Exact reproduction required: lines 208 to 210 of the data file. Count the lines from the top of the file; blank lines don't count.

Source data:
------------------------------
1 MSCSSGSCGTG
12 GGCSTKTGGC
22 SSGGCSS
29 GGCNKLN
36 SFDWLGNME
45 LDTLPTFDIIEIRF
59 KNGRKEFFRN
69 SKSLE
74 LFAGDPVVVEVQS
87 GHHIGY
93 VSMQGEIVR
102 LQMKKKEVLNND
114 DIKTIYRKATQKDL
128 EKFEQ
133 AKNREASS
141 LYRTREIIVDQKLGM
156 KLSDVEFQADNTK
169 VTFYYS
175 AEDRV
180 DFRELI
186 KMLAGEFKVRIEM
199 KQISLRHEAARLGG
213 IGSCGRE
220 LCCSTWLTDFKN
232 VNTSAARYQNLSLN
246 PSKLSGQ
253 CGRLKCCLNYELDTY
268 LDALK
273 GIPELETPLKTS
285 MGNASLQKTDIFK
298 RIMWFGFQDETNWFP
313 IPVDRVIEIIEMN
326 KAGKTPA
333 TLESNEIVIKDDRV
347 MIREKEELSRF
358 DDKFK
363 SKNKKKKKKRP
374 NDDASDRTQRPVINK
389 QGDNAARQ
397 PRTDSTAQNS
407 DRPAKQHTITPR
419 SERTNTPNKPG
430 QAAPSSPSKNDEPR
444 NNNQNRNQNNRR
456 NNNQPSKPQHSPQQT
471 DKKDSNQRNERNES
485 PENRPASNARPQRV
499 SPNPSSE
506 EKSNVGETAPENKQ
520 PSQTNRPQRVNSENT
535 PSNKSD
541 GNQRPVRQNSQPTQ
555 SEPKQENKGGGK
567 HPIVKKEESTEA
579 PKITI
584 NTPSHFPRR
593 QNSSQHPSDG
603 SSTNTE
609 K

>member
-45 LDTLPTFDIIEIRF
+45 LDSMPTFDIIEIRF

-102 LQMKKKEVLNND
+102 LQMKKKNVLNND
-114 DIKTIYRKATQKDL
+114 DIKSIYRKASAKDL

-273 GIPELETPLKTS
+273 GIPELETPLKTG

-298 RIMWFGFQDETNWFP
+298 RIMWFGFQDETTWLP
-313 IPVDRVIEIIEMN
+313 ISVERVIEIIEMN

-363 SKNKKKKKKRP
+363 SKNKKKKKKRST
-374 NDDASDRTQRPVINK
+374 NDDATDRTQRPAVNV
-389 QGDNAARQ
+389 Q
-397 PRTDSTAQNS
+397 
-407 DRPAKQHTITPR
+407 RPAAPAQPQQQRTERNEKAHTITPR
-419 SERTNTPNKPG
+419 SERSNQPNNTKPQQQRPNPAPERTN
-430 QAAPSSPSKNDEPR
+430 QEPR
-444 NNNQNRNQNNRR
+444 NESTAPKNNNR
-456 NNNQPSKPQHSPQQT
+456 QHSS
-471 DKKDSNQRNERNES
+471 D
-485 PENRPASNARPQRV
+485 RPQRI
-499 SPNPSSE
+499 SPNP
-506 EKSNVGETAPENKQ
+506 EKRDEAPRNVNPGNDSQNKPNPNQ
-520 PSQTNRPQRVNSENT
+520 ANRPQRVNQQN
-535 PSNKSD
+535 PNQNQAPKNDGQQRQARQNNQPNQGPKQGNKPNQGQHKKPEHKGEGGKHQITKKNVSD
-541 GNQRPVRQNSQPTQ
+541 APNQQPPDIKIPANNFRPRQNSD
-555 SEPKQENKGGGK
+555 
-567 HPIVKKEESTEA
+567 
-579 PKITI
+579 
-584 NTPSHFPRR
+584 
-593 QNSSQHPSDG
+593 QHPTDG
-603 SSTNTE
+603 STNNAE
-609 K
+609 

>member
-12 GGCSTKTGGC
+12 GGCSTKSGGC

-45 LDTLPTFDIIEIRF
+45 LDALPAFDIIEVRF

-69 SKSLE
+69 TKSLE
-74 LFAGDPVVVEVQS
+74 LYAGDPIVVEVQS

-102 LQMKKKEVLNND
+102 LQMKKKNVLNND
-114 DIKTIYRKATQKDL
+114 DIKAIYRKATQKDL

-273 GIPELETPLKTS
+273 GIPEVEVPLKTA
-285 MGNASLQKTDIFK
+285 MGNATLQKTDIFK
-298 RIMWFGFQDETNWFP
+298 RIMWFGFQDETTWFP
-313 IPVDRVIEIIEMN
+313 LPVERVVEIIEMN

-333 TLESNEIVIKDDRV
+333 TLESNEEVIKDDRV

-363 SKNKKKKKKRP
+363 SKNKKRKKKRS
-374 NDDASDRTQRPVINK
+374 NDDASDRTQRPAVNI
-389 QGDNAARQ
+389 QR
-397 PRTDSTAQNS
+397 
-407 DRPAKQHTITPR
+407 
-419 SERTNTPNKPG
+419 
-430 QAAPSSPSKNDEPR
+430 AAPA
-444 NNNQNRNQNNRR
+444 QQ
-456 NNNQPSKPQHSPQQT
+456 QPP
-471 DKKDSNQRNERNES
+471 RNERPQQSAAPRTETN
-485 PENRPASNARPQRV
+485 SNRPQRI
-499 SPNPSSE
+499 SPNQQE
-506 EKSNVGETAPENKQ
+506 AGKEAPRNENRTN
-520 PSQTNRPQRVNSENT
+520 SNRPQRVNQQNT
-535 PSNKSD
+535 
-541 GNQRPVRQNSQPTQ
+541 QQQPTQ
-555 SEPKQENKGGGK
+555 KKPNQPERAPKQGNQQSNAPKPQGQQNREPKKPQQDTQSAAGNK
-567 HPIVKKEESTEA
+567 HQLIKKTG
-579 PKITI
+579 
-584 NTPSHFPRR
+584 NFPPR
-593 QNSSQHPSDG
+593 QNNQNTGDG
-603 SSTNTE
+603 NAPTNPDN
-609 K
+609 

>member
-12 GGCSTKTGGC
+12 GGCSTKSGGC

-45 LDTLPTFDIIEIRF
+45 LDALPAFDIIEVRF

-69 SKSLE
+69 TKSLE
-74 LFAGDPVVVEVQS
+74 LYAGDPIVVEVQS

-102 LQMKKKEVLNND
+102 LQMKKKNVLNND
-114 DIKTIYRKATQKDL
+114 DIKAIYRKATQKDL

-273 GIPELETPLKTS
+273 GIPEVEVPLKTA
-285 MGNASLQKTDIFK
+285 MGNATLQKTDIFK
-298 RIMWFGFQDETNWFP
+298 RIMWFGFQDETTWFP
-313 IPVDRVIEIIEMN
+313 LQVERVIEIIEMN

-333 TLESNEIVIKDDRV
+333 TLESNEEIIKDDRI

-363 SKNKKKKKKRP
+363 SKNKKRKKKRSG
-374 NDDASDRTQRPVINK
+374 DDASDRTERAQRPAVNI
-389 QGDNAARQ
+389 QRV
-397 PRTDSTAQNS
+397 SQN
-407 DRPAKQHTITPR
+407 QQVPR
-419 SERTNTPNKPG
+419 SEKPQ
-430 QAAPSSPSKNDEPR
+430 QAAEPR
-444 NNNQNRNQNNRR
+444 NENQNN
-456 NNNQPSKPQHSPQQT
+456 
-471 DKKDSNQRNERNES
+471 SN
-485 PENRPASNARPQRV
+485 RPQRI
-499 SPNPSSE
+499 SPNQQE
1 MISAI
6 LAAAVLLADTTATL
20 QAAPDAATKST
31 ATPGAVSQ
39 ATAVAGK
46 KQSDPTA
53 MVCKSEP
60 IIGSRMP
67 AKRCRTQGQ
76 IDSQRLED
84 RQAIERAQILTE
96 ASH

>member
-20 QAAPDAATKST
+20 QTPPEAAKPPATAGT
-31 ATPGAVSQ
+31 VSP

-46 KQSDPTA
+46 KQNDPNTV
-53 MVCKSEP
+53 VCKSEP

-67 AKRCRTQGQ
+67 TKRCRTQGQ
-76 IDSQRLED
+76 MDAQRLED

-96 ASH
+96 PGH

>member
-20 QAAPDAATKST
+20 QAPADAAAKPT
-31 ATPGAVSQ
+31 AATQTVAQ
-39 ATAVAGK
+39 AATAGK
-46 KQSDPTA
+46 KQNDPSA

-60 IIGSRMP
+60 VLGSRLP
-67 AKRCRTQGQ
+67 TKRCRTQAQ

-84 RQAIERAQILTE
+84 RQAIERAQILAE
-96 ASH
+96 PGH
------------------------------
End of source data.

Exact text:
+313 LQVERVIEIIEMN

-333 TLESNEIVIKDDRV
+333 TLESNEEIIKDDRI